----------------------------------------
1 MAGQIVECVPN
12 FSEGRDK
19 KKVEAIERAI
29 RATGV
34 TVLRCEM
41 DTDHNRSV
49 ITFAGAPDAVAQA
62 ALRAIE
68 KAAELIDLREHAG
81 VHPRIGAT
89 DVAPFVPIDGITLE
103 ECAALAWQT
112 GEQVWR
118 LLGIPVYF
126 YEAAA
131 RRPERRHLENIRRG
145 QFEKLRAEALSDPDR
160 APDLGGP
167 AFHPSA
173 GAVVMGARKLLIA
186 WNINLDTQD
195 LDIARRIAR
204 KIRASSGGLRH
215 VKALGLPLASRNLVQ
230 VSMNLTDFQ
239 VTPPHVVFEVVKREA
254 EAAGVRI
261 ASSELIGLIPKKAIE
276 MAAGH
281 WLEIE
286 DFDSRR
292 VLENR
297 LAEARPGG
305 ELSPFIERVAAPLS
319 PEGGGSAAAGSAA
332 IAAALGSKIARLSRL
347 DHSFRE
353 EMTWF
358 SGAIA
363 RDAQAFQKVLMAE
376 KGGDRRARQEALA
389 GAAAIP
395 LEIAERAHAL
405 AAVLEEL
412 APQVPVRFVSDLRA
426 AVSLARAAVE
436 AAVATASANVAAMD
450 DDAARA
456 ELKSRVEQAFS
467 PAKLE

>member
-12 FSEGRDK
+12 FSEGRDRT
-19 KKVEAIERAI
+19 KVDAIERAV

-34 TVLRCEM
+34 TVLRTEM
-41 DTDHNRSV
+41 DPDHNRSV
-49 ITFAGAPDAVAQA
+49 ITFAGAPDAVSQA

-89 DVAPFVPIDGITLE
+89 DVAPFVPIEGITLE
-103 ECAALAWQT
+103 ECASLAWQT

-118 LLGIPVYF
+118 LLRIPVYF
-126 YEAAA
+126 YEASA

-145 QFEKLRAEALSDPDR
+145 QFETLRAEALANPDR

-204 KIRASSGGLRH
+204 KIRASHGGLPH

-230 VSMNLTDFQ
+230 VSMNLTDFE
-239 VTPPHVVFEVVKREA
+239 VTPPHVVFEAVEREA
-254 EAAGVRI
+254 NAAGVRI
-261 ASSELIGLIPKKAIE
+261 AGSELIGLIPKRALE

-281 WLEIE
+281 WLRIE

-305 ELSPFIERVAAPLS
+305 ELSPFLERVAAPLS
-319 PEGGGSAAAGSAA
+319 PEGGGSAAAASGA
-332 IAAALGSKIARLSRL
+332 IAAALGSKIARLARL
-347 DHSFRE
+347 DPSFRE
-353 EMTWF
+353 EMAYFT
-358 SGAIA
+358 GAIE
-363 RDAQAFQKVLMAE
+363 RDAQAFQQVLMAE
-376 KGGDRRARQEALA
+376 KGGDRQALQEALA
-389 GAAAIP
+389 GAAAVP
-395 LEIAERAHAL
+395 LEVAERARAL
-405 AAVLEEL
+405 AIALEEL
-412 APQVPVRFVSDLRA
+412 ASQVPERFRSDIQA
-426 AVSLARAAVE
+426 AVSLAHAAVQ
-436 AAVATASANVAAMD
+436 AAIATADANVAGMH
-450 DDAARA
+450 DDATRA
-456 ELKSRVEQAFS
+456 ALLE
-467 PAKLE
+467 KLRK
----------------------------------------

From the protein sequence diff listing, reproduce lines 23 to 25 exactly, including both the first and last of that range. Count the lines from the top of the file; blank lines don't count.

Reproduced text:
204 KIRASSGGLRH
215 VKALGLPLASRNLVQ
230 VSMNLTDFQ